Original Caption: Figure 3. Results of a linear relationship between temperature and tree rings. Actual (solid line) tree ring width indices for TTHH chronology are shown. Estimates (dashed line) based on using Dawson temperatures as predictors over 1901–1964 period are shown. (These temperatures are based on adjusted data from Vose et al. . Use of adjusted data was recommended by D. Easterling (Scientific Services Division, National Oceanic and Atmospheric Administration’s National Climatic Data Center) and L. Vincent (Canadian Meteorological Service) (personal communication, 2004).) Horizontal line is tree ring index mean over 1901–1999. Variance accounted for by linear regression model is 33% (ar2), adjusted for degrees of freedom. Model is based on temperature variables: Year t-1 is April, May, July, and August; year t is May–August. Note that regression estimates for 1965–1999 overpredict ring width values. Analyses using unadjusted data indicated some differences relative to those reported herein (with less of a disparity between actual and estimated tree growth) but the same overall conclusion: i.e., that radial growth at this site is overpredicted by the linear model based on temperature.
Original Caption Figure 4. Comparison of observed July–August averaged temperature values (thick line) with physiological optima (straight thin line) computed for TTHH site. Because there are relatively few years in which observed temperature exceeds the threshold prior to 1965, the correlation between ring width and temperature is generally positive (Figure 2).
D’Arrigo et al  go on to say:
As noted in text, elevational differences between Dawson and the TTHH site imply that summer temperatures could be 3.5 deg C lower at the tree site [Jacoby and Cook, 1981].Our results indicate that the tree growth decline at TTHH is consistent with increases in the average July–August temperature over its optimal value (Figure 4). Unlike the systematic error in the linear model (Figure 3), which highlights its lack of cointegration (ADF with constant and no time trend is 2.25, p > 0.38), cointegration implies that there is no systematic error in the quadratic model. The lack of a systematic error suggests that higher July–August temperatures (beyond the trees’ physiological optima) are consistent with the growth decline at TTHH after 1965.These results, combined with those for the ECM, suggest a mechanism for the quadratic relationship between ring width and July–August temperature. Early in the growing season, soil moisture can be sufficient for growth even at somewhat higher temperatures. For example, the coefficient associated with June temperature in equation (3) is positive. As summer progresses, soil moisture usually dwindles. The lack of moisture is especially stressful at high temperatures. Without a persistent increase in precipitation (the precipitation time series are stationary), the persistent increase in temperature over time beyond the 11.3 deg C threshold has a negative effect on ring width. Toward the end of the growing season when soil moisture probably is near the growing season low, the lagged values in the ECM generally have a negative effect on ring width. This would indicate that warm temperatures have a negative effect on ring width in the absence of sufficient soil moisture.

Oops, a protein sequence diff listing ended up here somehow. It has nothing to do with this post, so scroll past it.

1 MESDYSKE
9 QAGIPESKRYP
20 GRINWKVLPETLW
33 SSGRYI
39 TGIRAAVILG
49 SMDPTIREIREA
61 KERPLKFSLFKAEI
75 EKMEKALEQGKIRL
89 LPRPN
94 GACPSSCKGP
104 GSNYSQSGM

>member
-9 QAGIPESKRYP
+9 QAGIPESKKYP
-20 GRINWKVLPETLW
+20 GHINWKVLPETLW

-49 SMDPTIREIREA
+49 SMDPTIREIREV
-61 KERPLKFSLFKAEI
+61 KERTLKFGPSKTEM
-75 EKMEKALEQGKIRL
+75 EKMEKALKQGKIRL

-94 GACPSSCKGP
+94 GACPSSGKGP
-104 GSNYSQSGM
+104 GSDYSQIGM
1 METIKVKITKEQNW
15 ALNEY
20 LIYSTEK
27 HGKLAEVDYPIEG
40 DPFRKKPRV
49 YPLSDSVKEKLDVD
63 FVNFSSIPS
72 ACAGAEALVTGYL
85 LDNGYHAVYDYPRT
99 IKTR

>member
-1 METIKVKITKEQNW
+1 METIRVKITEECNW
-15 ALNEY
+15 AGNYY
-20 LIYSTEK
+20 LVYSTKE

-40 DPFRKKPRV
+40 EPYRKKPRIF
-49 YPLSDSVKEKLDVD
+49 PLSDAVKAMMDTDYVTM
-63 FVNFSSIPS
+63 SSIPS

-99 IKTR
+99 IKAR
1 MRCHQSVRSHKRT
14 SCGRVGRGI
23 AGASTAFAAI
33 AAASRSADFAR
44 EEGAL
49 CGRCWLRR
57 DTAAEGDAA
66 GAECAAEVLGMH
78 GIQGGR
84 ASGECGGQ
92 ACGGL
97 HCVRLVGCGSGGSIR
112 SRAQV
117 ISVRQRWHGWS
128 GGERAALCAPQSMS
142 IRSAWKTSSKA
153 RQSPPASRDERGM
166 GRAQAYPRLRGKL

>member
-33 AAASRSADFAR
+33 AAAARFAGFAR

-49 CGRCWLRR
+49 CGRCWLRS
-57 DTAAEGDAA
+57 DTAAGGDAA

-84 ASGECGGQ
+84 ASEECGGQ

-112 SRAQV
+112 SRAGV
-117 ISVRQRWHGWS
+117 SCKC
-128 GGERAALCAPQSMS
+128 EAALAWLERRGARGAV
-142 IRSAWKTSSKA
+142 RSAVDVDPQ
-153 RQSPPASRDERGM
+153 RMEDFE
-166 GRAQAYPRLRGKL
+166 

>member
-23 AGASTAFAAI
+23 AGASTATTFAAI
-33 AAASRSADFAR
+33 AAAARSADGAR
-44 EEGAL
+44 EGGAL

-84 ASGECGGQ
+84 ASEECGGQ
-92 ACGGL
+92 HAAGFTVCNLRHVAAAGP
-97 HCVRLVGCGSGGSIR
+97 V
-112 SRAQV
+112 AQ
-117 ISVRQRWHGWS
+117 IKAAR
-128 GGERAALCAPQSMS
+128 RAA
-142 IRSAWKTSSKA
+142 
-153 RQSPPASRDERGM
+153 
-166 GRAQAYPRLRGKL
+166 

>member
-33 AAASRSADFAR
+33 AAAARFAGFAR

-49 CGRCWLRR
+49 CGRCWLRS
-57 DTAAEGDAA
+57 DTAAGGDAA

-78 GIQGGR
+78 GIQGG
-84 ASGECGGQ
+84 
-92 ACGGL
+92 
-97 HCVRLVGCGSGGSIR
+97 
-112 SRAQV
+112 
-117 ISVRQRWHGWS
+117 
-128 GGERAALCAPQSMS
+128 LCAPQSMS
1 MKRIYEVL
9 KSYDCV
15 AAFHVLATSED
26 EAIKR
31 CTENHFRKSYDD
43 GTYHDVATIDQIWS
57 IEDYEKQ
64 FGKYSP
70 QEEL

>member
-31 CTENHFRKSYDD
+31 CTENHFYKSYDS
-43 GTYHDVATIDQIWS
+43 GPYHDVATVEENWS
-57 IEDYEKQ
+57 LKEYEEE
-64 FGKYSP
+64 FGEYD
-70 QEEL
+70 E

How can this direct evidence of a relationship between temperature and ring width which is not only non-linear, but non-monotonic and reversing within the very target temperature range, be reconciled with the linear assumption of MBH98 and other multiproxy studies? Beats me.
A.W. Schoettle, 2004. Ecological Roles of Five-Needle Pines in Colorado: Potential Consequences of Their Loss In: Sniezko, Richard A.; Samman, Safiya; Schlarbaum, Scott E.; Kriebel, Howard B., eds. 2004. Breeding and genetic resources of five-needle pines: growth, adaptability and pest resistance; 2001 July 23–27; Medford, OR, USA. IUFRO Working Party 2.02.15. Proceedings RMRS-P-32. Fort Collins, CO: U.S. Department of Agriculture, Forest Service, Rocky Mountain Research Station. http://www.fs.fed.us/rm/pubs/rmrs_p032/rmrs_p032_124_135.pdf
P. Kelly, E.R. Cook and D.W. Larson, 1994. A 1397 tree ring chronology of Thuja occidentalis from cliff faces of the Niagara Escarpment, southern Ontario. Cdn J For Res 24, 1049-1057.
Matthes-Sears U and D.W. Larson, 1990. Environmental controls of carbon uptake in two woody species with contrasting distributions at the face of cliffs. Cdn J Bot 68, 2371-2380.
D’Arrigo, R. D., R. K. Kaufmann, N. Davi, G. C. Jacoby, C. Laskowski, R. B. Myneni, and P. Cherubini (2004), Thresholds for warming-induced growth decline at elevational tree line in the Yukon Territory, Canada, Global Biogeochem. Cycles, 18, GB3021, doi:10.1029/2004GB002249. http://cybele.bu.edu/download/manuscripts/darrigo01.pdf